Card Printing Tips & Advice

Top 10 risks and vulnerabilities of photo ID cards in 2021

As workplaces return to full capacity, photo ID is more important than ever. Knowing who is on your site and when is paramount to keeping everyone safe.

And while many people might think that having photo ID cards is enough, there are some vulnerabilities that we think you should know about.

Based on emerging trends and an increase in demand, here’s our top ten to look out for in 2021.

1. A lack of visual security

Let’s start with the basics. If an ID card has a simple design and no visual security, it’s effortless to clone. In other words, if you’ve no way of telling the difference between your cards and a cloned attempt, you may want to consider adding something like a visible or UV watermark.

Many ID badge printers support this kind of technology, and in some cases, even allow you to print your organisation’s logo as a UV watermark. It’s certainly worth considering if you’re operating an older ID card printer or have started to produce more ID cards.

2. Outdated designs

When was the last time you changed your ID card design? If you’re struggling to answer that question, then it’s time for a refresh. We’re also seeing a growing trend for double-sided ID card printers, as organisations now look to print to both sides of the card post-pandemic. Utilising the space on the reverse of the card with updated policies or new procedures post covid-19 not only helps the business but shows the card bearer that steps have been taken to ensure and improve safety.

Designs that go unchanged are easily copied, and we’ve even seen instances of well-known corporations operating the same card design for years at a time. We recommend you change the design at least once every two-three years.

3. Sharing images on social media

This might not seem like an obvious one, but we’ve seen several people of high-profile organisations sharing pictures of their ID cards on social platforms. Not only does this potentially reveal sensitive data, but it also allows for malicious parties ready access to your ID card design.

It’s important to include regulations about this kind of sharing within your ID card policy when staff are welcomed into the organisation.

4. Lack of spot checks

Do you carry out regular spot checks within your organisation? The point of an ID card is that it enables you to identify anyone within your site immediately. There’s not much point in issuing ID if this doesn’t occur, particularly during entry and exit. If you don’t have the resource to man this 24/7 then our unclonable ID card solution could be just what you need.

5. Photos not being updated

ID card printer technology changes. Security features do too. And so do we. You might already be aware that you have to renew your driving licence every ten years. This ensures the photo used remains up-to-date and makes you recognisable.

To a lesser extent, the same should apply to ID cards. If you have members of staff that have been with you a few years, it’s certainly worth thinking about.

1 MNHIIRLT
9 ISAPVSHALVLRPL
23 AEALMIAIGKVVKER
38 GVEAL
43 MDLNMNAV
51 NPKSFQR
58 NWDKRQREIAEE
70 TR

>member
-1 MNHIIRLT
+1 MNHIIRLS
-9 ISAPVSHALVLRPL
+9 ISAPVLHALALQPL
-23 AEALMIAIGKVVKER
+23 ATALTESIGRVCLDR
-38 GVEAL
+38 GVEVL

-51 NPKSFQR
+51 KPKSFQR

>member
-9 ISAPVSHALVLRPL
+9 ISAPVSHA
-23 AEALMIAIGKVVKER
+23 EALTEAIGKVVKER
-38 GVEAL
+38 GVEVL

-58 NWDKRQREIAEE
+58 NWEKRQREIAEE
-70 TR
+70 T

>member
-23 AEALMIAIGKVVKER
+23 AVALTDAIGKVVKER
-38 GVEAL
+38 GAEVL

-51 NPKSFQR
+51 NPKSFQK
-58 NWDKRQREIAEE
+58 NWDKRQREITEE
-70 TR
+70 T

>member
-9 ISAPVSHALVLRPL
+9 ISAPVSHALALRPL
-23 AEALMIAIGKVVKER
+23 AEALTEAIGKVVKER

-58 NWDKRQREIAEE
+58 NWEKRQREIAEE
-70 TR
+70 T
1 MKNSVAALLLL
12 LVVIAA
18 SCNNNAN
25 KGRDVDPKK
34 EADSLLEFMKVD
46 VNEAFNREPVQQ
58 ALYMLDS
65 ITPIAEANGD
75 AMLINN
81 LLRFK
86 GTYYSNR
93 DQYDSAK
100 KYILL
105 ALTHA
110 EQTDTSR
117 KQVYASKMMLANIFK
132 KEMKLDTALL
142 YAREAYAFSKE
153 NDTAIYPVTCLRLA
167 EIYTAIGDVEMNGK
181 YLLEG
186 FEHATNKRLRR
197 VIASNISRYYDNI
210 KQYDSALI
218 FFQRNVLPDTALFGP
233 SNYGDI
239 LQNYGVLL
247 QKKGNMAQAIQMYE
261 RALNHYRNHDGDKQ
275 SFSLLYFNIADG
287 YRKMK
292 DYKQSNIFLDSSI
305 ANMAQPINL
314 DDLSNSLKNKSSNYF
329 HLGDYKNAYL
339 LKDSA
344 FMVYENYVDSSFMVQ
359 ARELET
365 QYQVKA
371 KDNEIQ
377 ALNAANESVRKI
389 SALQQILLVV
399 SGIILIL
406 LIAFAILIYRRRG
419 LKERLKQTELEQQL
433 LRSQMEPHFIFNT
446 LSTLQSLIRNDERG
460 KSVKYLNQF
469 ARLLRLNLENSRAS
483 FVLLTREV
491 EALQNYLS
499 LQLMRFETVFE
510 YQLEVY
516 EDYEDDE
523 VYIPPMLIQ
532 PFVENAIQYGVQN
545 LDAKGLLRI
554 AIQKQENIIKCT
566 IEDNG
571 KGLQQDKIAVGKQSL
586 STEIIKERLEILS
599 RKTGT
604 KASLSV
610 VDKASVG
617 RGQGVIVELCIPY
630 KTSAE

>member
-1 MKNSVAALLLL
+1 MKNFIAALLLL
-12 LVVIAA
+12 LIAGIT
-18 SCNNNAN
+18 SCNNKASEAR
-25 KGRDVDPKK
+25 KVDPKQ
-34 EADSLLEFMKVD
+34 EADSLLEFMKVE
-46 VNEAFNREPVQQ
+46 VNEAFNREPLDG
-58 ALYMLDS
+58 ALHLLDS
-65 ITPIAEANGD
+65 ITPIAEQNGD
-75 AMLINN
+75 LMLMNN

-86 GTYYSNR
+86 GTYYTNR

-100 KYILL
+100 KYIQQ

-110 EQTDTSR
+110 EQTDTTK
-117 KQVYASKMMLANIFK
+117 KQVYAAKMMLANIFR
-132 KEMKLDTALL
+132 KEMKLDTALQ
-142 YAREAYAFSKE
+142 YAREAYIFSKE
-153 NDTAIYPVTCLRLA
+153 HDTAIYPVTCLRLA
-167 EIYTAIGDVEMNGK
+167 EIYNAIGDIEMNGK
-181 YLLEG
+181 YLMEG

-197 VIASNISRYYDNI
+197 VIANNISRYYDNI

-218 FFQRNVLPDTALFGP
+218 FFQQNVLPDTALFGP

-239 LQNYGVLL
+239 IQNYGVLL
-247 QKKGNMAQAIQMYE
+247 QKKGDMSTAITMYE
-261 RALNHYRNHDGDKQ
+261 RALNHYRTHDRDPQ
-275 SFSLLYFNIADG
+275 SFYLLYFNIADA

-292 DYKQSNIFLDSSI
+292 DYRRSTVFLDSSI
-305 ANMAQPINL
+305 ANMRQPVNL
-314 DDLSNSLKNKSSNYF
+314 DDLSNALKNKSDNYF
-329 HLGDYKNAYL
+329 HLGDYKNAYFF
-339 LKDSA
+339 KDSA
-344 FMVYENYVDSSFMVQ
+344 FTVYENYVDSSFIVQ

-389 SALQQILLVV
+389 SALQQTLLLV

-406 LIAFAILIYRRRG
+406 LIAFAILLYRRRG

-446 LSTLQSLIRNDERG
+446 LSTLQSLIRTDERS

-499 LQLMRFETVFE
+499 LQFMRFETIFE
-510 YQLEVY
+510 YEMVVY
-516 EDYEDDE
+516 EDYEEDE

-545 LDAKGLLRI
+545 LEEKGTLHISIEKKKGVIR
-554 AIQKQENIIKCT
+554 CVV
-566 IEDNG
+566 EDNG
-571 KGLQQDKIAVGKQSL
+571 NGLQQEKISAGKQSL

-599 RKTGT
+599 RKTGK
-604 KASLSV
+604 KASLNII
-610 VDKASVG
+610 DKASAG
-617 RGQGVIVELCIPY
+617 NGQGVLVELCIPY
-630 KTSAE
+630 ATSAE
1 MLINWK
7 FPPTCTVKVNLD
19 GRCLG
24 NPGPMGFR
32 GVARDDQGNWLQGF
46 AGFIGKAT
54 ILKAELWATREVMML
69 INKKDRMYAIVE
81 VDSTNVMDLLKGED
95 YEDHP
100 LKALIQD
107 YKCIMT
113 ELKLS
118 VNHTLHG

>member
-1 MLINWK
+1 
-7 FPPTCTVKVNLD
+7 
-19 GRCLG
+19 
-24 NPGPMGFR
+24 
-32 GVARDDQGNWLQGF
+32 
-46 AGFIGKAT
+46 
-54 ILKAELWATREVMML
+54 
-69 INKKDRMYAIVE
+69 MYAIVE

6. Cloning technology

Aside from the card design itself, if your ID cards function as access control cards with technology such as MIFARE and HID, it’s worth being aware of new cloning tools that are freely available.

Older, lower frequency technology cards are particularly vulnerable and can be cloned using a cheap £30 tool off Amazon. If you’re still operating a legacy technology such as Prox, it’s worth thinking about upgrading your cards and access control system.

7. Hand sanitiser

Hand sanitiser: it’s become one of the most common aspects of daily life in the workplace. While it’s great at killing germs, it’s not the best when it comes to maintaining ID cards.

The chemicals and alcohol in hand sanitiser and other cleaning products leads to accelerated degradation of ID cards. This can erase important information from the card, as well as the photo from the ID itself. One way of avoiding this is to choose a retransfer ID card printer. These printers press a protective overlay into the card during printing, making it much less susceptible to wear and tear.

8. Card wearing accessories

There’s not much point in issuing ID cards if it isn’t visible at all times. As we mentioned earlier, you should be able to carry out a spot check at any time, and ID should be visibly worn by employees.

Supplying them with lanyards and card holders helps ensure that ID is visible at all times.

9. Exit policies

We’ve all been there. You have to let go a disgruntled employee. There’s always the risk they may attempt to sabotage anything they can before they go. Regardless of whether they have malicious intent, ensuring that staff ID is returned when an employee leaves is imperative to protecting your company or brand.

It’s amazing how many people don’t do this, but it’s well worth making it a part of your ID card policy or speak to other departments to get this setup.

10. Blank cards

And now for a seemingly obvious one. If you don’t have an ID card design to start with, you might want to consider it. Lots of people make do with blank access control cards.

But this means that you might leave yourself open to criminals pretending to have an access control card that doesn’t work. Combining staff ID with your access control cards ensure this won’t happen.

What’s Next?

If you think any of the above points are relevant to you, or your ID cards need a refresh then we’d love to help.

For a free card design/security evaluation call 0800 988 2095 or email sales@digitalid.co.uk with the subject line “ID Card Review”.